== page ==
In addition to his selection duties, Marsh has also overseen the development of a unified coaching philosophy around Australia over the past two years. He reiterated his belief in the rigorous teaching of technical basics and their grounding in plenty of match-play, as no coach can help a cricketer to tweak a failing in the middle of an innings or a bowling spell.

"Within the game there are basics of technique in whatever you do. If you are taught the basics well early and learn them well, you've always got something to fall back on, because whenever you make a mistake I can promise the answer lies in the basics," he said. "The good cricketers are the ones who can correct things on the run - when they're out there in the middle you haven't got the coach to tell you to do this or that, you've got to work it out for yourself. If you've made mistakes you've got to be able to identify how to correct those mistakes on the move.

"I don't think our batting is as good as it should be for a nation of our strength. With the facilities we've got, with the coaching staff we've got in all states, with the talent we've got I don't think our batting is good enough. Technically I don't think it's good enough, and I think there's been a period where technique hasn't been taught as well as it could've been and I think we've got to get back tot he basics. All our coaching through Australia has got to get back to the basics of the game, and we don't want people to make their mark as a coach unless their mantra is first of all you teach the basics. It's the only way forward as far as I'm concerned."

Daniel Brettig is an assistant editor at ESPNcricinfo. @danbrettig

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Posted by   on (May 4, 2014, 3:41 GMT)

@Ozcricketw, While Lyon has been no great standout bowler for Australia the past 8-10 tests. He has contributed and chipped in at getting crucial wickets at important times. Okeefe is a very tight accurate spin bowler. But he doesn't offer any more ATM skill wise than what Lyon already does. If Lyon does not contribute the next few Tests the same way he has been the last 8-10. Then I believe Okeefe will get his chance.

Posted by IndianInnerEdge on (May 4, 2014, 1:25 GMT)

Michael Clarke surely is the best captain going around nowadays, he does come across as a good tactician and his awareness of the game is just about the best nwadays. Aus always had a strong FC structure to produce the cricketers to progres to the next level. But the telling factor is the comeback of Mitcheel Johnson and the complete different dimension he lends to the bowling attack. Take him out, and am not saying that OZ will loose every match they play, but am saying that it will be more evenly matched. The main factor for OZ if they are to hang on to the no 1 spot like the teams of the 90's and early 2000's will be their support bowlers, and how they come through....all in all exciting times ahead

Posted by Ozcricketwriter on (May 3, 2014, 13:48 GMT)

This is my test XI:

Chris Rogers, David Warner, Steve Smith (vc), Michael Clarke, Alex Doolan, Glenn Maxwell, Brad Haddin, James Faulkner, Steve O'Keefe, Mitchell Johnson, Ryan Harris

It might seem harsh on Shane Watson but I think he needs some time on the sidelines. Once he comes back with some good returns, he should be the next cap off the rank, probably to replace Chris Rogers as Warner's partner opening the innings. Nathan Lyon is okay but Steve O'Keefe is much, much better and it defies belief to pick Lyon ahead of O'Keefe still. As for Faulkner coming in ahead of Siddle, in many ways it is harsh but history has shown that having both Harris and Siddle in the same lineup is surplus to requirements. If Harris is out injured, then Siddle comes in as his back up. Simple as that. Both Faulkner and Maxwell are in incredible form, too good to be ignored.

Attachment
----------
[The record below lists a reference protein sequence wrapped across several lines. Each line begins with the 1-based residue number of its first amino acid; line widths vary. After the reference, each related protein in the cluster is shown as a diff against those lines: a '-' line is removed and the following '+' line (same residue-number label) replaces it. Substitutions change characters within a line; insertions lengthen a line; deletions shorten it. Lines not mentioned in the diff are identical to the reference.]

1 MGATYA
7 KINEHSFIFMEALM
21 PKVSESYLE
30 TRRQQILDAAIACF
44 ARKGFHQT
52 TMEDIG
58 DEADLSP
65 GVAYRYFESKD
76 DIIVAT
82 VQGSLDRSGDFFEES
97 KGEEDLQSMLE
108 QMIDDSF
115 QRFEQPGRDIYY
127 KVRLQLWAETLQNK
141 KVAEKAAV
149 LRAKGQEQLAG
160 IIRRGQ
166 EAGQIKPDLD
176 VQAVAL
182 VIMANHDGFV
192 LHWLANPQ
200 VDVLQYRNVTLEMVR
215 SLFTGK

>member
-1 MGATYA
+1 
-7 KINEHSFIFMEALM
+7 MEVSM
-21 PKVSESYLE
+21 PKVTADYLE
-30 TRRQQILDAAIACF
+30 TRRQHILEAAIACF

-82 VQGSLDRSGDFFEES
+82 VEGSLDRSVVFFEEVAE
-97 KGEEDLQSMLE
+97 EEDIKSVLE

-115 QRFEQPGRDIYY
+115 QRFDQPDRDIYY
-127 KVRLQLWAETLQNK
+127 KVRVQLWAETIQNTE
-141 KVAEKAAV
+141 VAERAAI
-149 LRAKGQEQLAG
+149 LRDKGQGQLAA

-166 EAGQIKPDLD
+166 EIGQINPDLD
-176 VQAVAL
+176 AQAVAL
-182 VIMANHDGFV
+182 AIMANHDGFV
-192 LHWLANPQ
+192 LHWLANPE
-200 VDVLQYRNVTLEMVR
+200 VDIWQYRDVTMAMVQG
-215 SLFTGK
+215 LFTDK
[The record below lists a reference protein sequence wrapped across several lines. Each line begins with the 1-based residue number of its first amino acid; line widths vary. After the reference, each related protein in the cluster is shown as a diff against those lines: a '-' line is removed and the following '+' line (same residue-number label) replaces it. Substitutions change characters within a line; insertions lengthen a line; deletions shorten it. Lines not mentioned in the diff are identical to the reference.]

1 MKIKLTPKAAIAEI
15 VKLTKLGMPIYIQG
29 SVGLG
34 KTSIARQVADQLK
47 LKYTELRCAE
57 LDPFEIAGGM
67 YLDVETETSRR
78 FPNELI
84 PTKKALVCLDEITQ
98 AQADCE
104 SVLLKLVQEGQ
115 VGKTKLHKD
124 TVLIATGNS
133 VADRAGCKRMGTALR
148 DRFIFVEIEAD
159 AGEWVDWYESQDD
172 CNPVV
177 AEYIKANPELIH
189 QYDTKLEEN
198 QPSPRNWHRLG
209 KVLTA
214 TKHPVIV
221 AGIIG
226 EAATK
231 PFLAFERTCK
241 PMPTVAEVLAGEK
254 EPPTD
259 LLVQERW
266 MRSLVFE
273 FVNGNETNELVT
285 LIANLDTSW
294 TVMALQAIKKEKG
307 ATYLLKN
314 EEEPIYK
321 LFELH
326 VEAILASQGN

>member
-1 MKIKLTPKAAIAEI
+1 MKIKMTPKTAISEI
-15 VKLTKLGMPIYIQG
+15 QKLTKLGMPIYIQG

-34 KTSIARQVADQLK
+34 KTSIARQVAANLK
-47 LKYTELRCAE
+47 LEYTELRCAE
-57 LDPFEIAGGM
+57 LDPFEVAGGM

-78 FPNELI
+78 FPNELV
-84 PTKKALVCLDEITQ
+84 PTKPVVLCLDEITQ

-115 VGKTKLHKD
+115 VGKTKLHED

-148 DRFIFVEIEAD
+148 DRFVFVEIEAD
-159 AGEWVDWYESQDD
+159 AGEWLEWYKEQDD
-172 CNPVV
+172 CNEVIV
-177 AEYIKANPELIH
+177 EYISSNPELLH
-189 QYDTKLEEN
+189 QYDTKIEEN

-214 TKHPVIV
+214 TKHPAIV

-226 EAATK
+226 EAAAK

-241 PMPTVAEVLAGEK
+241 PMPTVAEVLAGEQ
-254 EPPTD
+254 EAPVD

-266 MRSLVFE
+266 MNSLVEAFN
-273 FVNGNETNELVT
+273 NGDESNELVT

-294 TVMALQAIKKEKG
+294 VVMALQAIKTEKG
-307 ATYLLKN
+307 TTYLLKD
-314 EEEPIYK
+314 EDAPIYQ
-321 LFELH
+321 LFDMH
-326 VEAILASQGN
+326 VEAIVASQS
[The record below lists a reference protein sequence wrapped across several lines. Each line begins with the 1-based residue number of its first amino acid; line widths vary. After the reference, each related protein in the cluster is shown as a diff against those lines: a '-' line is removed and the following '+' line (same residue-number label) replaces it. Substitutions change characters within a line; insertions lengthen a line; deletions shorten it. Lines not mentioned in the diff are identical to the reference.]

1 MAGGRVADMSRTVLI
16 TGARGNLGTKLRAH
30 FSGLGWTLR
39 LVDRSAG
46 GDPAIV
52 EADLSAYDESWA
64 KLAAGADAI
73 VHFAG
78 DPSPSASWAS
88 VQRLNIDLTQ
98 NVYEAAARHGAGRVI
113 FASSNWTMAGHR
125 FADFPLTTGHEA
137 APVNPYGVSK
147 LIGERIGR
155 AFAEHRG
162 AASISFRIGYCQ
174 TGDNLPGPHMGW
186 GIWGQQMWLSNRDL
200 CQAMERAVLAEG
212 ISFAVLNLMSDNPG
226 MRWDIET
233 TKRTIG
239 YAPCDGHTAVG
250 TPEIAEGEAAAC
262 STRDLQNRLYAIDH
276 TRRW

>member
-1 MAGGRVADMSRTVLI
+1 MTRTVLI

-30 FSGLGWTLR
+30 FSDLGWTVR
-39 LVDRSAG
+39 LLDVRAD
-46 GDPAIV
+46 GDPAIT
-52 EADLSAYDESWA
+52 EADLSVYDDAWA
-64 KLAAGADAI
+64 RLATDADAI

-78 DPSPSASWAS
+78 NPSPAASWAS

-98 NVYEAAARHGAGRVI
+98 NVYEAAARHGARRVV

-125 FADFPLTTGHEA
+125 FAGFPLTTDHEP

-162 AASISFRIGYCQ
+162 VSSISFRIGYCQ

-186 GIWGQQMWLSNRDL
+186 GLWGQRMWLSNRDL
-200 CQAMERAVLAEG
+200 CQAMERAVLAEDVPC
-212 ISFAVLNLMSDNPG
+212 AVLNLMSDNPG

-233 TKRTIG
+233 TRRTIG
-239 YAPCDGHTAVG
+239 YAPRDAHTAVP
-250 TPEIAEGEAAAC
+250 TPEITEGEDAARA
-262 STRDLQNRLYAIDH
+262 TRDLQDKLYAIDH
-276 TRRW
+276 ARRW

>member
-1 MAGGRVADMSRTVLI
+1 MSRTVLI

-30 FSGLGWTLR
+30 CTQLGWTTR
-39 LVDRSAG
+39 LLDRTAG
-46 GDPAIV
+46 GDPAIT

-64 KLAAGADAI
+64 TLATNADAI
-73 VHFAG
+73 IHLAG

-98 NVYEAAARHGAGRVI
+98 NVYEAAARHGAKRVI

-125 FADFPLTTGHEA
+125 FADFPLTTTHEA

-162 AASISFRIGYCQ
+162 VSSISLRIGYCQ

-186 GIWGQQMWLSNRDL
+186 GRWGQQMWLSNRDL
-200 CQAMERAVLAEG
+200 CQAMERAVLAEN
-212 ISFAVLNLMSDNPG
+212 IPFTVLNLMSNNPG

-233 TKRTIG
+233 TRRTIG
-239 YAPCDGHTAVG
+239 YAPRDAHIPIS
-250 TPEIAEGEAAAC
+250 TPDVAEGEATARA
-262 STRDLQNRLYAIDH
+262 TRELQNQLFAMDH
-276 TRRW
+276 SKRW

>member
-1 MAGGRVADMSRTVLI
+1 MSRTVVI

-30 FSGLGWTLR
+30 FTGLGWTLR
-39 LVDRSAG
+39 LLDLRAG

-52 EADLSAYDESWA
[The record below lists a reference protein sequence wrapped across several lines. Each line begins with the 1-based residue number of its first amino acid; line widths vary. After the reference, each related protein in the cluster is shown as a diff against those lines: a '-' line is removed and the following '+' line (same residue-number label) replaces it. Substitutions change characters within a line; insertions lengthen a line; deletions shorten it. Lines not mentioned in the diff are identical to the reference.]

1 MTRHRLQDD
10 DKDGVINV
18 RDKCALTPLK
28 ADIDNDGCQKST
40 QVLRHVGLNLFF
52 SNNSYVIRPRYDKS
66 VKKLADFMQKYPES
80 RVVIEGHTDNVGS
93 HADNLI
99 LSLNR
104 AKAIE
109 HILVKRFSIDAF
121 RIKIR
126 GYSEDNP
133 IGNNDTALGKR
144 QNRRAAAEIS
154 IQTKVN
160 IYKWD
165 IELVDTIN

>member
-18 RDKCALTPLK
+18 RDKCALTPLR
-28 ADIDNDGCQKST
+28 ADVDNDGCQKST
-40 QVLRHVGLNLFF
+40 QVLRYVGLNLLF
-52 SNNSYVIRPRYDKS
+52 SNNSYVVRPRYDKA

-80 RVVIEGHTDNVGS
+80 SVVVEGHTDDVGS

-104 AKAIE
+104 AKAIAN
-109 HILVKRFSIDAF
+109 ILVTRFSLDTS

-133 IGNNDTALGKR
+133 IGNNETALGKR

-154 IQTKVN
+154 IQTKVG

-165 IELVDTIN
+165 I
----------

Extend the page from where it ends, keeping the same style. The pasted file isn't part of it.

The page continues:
Posted by steve48 on (May 3, 2014, 9:30 GMT)

@landl47, as an Englishman, admittedly I don't know the full details of Smith, except that he was probably introduced before he was technically ready! I was reacting to Marsh comments about his recent handling. Selecting a young, raw talent is always problematic, and I will take your word on previous mistakes made with the lad, and other young Aussie talent, again it is the sentiments in this article, and the recent work done with Smith I was praising, and contrasting with our treatment of Root and Stokes. Certainly Smith looks to be a vastly improved cricketer, and if you watch the IPL, his intelligence and commitment is outstanding now. If he could land more than 2 of his leggies on the strip per over, what a player you would have, he can certainly bowl the odd peach now, amongst the pies! Ask Ian Bell!

Posted by   on (May 3, 2014, 8:06 GMT)

Mitchell Johnson made all the difference...then the new is a massive coincidence that Aus started winning the moment Johnson was selected. Brutal pace will always win games.

Posted by popcorn on (May 3, 2014, 6:28 GMT)

In my opinion,the turning point was John Inverarity.

Posted by JJJake on (May 3, 2014, 3:50 GMT)

The turn around in this side since boof took over is remarkable. Batsman have scored 17 test centuries in 8 tests Bowlers have taken 20 wickets 7 times out of the past 8 tests. Superb captaincy from Clarke

Posted by landl47 on (May 3, 2014, 3:24 GMT)

Sound thinking as always from Marsh.

@steve48: if you think Steve Smith has been well-treated and not messed about by Australia, you haven't been paying attention.

Posted by xtrafalgarx on (May 2, 2014, 13:18 GMT)

Yes, there are a few young batsmen around in the shield now, now for performances. The stage is set and there are opportunities galore.

Posted by   on (May 2, 2014, 11:51 GMT)

@Steve48, even more bizarre, Root is now captaining Yorkshire! Yes, he is a talent but frankly they are placing way too big of a burden on him.

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Daniel Brettig Assistant editor Daniel Brettig had been a journalist for eight years when he joined ESPNcricinfo, but his fascination with cricket dates back to the early 1990s, when his dad helped him sneak into the family lounge room to watch the end of day-night World Series matches well past bedtime. Unapologetically passionate about indie music and the South Australian Redbacks, Daniel's chief cricketing achievement was to dismiss Wisden Almanack editor Lawrence Booth in the 2010 Ashes press match in Perth - a rare Australian victory that summer.